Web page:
Sermon for the Eighth Sunday after Trinity

Sermon for the Eighth Sunday After Trinity
10 August 2014
Holy Apostles Anglican Church, Pewaukee, WI
Mr. Zachary Braddock, Seminarian

For if you live according to the flesh you will die, but if by the Spirit you put to death the deeds of the body you will live.- Rom 8:13

+ In the Name of the Father, and of the Son, and of the Holt Ghost. Amen.

Our Epistle reading this morning comes from the eighth chapter of Romans, wherein Paul is writing on our living our life in the Spirit. This takes place within a larger discourse on Sin, Righteousness, and Faith. Last Sunday we read from chapter six, “But now that you have been set free from sin and have become slaves of God, the return you get is sanctification and its end, eternal life. For the wages of sin is death, but the free Gift of God is eternal life in Christ Jesus our Lord.” We skip over chapter seven and these poignant words in verses 18-20,” I know that nothing good dwells within me, that is, in my flesh . I can will what is right, but I cannot do it. For I do not do the good I want, but the evil I do not want is what i do. Now if I do what I do not want, it is no longer I that do it, but sin which dwells within me.” In this morning’s reading, St. Paul says, “So then Brethren, we are debtors, not to the flesh, to live according to the flesh- for if you live according to the flesh you will die, but if by the Spirit you put to death the deeds of the body you will live.”

The verse that always gets me is 7:19. “For I do not do the good I want, but the evil I do not want is what I do.” St. Augustine put it this way: “Non posse non peccarae.” “You are not able not to sin.” This is what we call original sin: Our very nature has been corrupted. Our very nature no longer wants that which we should want, communion with God. Rather, we turn to the world, the flesh, and the devil. We know we should not sin. We know that Pride, Anger, Lust, Envy, Greed, Avarice, and Sloth are wrong, and yet we do them. Pride is not just puffing up one’s chest and saying, “Look at me.” Pride us also deliberately putting one’s self into an occasion of sin and thinking one can beat the devil. Anger is not merely being upset over something- it is the feeding of one’s control of oneself to one’s passions. Lust is not only something sexual- one can lust just as easily after pizza, beer, or coffee.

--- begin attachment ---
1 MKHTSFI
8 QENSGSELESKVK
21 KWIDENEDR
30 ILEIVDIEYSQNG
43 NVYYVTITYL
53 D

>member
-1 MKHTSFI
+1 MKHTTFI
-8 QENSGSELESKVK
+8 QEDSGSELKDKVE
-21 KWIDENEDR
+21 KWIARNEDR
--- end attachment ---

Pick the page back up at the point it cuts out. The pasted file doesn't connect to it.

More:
This is why we have the discipline of fasting, the discipline of mortification; why we place such an emphasis on virtue; why God has given us, through the Church, the sacraments. Most of us were baptized as children. The Prayer Book says that in Baptism, sin is washed away and that we die to sin, and are raised to new life. That which has separated us from God and cut us off from communion with Him can be overcome through life in Christ- not by our own merits, but His merits and by His grace.

Paul says in the verse immediately preceding this morning’s reading that “If the Spirit of him who raised Jesus from the dead dwells in you, he who raised Christ Jesus from the dead will give life to your mortal bodies also through his Spirit who dwells in you.”

So, we have a choice to make. Yes, we are fallen and affected by sin, but the choice to accept Christ is our own. How we live is up to us. In many ways, it is the little choices we make which have some of the greatest impacts on our spiritual lives. Quite often, people view sin as “those evil things which other people do”; things involving only marriages and money. Pride, Anger, Envy, and so forth can manifest themselves in so called, “little sins,” and yet they can build up, one on top of each other, and like dust on a mirror, eventually prevent us from seeing God.